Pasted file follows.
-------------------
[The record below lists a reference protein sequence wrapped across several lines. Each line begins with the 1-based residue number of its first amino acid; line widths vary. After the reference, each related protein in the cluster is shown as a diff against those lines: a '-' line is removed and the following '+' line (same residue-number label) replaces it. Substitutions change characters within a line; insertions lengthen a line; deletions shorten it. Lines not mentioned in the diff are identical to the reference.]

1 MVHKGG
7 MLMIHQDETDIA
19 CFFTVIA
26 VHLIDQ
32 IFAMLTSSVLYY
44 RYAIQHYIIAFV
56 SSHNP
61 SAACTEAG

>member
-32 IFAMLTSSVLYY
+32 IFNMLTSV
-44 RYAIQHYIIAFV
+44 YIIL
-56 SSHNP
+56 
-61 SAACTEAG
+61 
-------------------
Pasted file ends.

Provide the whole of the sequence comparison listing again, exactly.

[The record below lists a reference protein sequence wrapped across several lines. Each line begins with the 1-based residue number of its first amino acid; line widths vary. After the reference, each related protein in the cluster is shown as a diff against those lines: a '-' line is removed and the following '+' line (same residue-number label) replaces it. Substitutions change characters within a line; insertions lengthen a line; deletions shorten it. Lines not mentioned in the diff are identical to the reference.]

1 MVHKGG
7 MLMIHQDETDIA
19 CFFTVIA
26 VHLIDQ
32 IFAMLTSSVLYY
44 RYAIQHYIIAFV
56 SSHNP
61 SAACTEAG

>member
-32 IFAMLTSSVLYY
+32 IFNMLTSV
-44 RYAIQHYIIAFV
+44 YIIL
-56 SSHNP
+56 
-61 SAACTEAG
+61 